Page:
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I feel like I should come clean about one thing before I begin this post: I love Stranger Than Paradise and I think that Jim Jarmusch is one of the great directors living today. One of the things that I love most about Stranger Than Paradise is how Jarmusch recognized a serious impediment to making a traditional film (a lack of money) and used that impediment to his advantage by adhering to a very strict set of creative restrictions (self contained scenes, consisting of a single shot from a stationary camera), thus making the film seem rather experimental, especially considering the norms of American filmmaking at the time, which seemed to be stuck in this somewhat awkward period between the end of the New Hollywood and the bombast of the Bruckheimer/Simpson films that were to come in a few years.

One of the simple strokes of genius of Jarmusch and Stranger Than Paradise is how much back story is told through mise-en-scene. We touched on this briefly in class, but I think it is an aspect of the film that is worth revisiting because so much is said about Willie, Eva, and Eddie simply by things like the furniture in the apartment, the brand of cigarettes they smoke, the clothes they wear, etc. The reason the mise-en-scene is important and able to give off so much information has to do with the long takes that Jarmusch was “forced” to use. The pace of the film is such that the audience is able to take in all of these details and infer, perhaps not consciously but infer none the less, about the lives and back story of the characters. Jarmusch’s style of storytelling¬†in general, but in this film especially, doesn’t pay much mind to the back story of characters. He seems to prefer to simply allow them to exist on-screen and allow the audience to infer what they are like when the audience isn’t directly interacting with the characters.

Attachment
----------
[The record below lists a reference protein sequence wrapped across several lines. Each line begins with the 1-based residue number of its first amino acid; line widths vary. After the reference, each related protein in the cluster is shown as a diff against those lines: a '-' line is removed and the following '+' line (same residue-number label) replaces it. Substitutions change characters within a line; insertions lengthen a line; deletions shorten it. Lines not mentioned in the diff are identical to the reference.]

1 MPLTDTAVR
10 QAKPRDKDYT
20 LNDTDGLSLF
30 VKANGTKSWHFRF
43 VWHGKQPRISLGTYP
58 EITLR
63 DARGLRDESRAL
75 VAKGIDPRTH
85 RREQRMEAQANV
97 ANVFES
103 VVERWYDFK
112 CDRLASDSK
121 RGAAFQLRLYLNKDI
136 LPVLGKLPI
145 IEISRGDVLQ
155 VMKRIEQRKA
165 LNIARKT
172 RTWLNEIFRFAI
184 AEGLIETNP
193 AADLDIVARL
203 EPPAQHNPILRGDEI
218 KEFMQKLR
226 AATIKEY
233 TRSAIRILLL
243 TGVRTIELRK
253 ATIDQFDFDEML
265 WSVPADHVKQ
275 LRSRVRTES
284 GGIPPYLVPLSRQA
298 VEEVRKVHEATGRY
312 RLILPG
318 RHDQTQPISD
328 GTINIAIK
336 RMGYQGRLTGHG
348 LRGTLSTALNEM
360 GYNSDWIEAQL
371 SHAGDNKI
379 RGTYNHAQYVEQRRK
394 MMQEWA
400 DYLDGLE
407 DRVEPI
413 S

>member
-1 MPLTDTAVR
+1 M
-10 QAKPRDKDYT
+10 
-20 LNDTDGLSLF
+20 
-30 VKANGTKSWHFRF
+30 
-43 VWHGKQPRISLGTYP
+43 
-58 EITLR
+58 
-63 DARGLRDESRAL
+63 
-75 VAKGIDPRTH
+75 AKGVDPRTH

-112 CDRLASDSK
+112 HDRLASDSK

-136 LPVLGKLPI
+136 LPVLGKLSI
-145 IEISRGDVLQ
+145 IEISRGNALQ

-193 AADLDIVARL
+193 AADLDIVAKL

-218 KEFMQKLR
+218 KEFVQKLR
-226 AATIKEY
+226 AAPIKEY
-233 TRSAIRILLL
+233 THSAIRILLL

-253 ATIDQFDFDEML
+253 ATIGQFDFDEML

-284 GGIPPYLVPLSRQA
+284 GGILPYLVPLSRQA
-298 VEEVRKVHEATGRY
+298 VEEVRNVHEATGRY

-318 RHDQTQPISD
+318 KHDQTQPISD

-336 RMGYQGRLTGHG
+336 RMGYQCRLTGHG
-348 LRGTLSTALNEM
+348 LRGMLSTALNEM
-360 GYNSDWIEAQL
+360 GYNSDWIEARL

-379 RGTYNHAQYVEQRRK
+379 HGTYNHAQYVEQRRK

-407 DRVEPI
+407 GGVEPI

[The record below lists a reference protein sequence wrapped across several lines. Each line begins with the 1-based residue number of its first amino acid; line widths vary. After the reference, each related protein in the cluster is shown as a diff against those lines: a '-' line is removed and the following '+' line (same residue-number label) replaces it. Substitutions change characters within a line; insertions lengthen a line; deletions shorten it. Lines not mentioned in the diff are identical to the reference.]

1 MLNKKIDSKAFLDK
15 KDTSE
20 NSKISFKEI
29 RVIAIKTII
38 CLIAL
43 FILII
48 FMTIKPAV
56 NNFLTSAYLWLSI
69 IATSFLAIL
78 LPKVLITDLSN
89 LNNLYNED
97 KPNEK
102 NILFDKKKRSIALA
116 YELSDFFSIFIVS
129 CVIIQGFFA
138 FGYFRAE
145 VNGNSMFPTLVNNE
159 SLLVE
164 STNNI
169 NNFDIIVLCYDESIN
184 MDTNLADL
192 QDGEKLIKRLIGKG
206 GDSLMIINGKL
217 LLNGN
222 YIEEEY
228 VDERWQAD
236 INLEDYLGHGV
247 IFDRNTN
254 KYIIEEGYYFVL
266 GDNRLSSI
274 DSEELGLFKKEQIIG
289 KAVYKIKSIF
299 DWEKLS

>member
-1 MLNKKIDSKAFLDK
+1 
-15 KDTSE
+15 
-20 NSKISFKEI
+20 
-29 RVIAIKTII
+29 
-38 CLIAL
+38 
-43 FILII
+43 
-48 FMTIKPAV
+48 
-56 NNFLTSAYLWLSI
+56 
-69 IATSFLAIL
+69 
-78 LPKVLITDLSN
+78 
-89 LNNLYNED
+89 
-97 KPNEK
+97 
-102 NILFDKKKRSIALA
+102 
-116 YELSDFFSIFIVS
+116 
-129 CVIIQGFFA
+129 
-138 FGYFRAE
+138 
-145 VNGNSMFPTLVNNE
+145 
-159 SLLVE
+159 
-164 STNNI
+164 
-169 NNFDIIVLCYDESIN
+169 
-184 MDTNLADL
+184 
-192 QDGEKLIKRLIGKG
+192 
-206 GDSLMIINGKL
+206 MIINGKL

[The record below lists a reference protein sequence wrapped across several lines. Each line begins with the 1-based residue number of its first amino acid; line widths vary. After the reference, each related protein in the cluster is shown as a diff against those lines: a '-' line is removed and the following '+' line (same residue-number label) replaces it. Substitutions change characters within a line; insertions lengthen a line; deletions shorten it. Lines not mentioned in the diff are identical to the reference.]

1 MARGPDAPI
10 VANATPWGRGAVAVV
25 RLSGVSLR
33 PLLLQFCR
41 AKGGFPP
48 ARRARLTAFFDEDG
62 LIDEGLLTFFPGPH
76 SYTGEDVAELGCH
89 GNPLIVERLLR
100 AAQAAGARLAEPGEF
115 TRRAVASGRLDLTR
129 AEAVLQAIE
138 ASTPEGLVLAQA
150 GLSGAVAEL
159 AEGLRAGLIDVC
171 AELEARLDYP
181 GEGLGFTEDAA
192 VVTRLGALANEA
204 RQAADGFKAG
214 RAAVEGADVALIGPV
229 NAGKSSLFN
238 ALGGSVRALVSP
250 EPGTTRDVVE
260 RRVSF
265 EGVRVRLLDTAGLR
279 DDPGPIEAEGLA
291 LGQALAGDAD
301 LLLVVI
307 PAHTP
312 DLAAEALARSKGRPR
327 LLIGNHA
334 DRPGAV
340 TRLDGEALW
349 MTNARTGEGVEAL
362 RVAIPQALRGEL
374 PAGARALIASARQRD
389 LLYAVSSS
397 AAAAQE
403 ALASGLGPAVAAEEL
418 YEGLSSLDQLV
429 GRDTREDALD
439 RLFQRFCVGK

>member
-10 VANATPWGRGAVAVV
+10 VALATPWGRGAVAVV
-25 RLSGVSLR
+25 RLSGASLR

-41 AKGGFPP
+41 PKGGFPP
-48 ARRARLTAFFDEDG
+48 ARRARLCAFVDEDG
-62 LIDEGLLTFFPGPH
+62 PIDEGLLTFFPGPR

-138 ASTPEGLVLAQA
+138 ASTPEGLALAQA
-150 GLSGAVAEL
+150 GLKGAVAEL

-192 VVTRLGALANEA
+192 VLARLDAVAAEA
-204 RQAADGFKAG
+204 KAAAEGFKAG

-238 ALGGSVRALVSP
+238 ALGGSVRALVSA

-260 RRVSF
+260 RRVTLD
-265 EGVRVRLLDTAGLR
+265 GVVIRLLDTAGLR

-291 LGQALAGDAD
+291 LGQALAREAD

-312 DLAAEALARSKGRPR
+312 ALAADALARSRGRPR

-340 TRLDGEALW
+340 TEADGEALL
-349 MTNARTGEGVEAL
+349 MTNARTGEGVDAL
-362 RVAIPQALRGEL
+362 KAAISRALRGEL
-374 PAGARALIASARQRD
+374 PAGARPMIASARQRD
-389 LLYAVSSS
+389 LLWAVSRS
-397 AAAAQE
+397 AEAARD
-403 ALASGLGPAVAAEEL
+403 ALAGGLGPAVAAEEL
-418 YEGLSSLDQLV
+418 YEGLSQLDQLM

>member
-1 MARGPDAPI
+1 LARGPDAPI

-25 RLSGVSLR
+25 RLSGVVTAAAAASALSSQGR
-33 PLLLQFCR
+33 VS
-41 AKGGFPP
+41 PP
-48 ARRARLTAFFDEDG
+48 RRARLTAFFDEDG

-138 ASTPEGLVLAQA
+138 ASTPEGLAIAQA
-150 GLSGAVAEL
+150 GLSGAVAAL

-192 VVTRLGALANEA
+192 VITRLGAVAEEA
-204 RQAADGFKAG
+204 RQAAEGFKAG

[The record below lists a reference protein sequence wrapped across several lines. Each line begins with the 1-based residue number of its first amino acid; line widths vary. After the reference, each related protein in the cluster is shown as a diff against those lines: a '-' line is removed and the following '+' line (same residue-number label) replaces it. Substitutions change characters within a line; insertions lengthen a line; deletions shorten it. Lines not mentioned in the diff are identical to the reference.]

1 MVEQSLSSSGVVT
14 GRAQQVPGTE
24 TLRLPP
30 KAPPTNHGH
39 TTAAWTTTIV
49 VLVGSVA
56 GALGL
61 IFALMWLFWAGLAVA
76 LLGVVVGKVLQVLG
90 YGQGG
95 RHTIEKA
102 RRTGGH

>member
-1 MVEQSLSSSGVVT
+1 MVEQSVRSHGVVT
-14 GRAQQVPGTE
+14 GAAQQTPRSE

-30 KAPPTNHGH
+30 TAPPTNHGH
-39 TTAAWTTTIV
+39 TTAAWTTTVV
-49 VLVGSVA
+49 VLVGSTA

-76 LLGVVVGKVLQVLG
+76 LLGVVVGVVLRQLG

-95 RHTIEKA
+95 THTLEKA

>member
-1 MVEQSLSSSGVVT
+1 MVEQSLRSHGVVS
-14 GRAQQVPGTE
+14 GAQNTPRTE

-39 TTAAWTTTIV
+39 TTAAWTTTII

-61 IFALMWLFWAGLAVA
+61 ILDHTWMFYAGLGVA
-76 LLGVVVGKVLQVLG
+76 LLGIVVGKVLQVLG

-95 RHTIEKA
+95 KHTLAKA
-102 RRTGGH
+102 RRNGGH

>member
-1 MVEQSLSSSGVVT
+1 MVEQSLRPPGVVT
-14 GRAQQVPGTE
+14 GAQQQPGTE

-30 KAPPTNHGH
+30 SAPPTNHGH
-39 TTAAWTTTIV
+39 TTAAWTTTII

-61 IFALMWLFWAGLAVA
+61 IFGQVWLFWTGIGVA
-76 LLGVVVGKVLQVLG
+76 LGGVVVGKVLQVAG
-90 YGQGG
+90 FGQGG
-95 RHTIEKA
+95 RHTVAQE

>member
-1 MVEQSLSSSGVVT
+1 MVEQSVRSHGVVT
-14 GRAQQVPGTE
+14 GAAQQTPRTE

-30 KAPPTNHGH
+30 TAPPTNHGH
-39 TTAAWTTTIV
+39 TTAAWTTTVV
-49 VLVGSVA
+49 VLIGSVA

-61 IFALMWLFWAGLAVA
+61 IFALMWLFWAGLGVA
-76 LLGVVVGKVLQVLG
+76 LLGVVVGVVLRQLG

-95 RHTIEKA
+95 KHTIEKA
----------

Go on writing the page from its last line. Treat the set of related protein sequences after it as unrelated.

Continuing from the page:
I use the word ‘interacting’ deliberately because Stranger Than Paradise really forces the audience to interact with the characters on-screen. The audience is forced to create this back story using the mise-en-scene as their guide. The audience is forced to infer what happens to the characters when Jarmusch cuts to black after every scene. In a way, Jarmusch provides the audience with such a limited narrative they are forced to create a ‘narrative’ for themselves. In writing about it, I think that is where the film’s majesty comes from, in forcing the audience to do so much work you create a relationship with the characters that really are at the film’s core. You cannot be a passive viewer, or if you are you miss out on the subtleties of one of the pillars of independent film.

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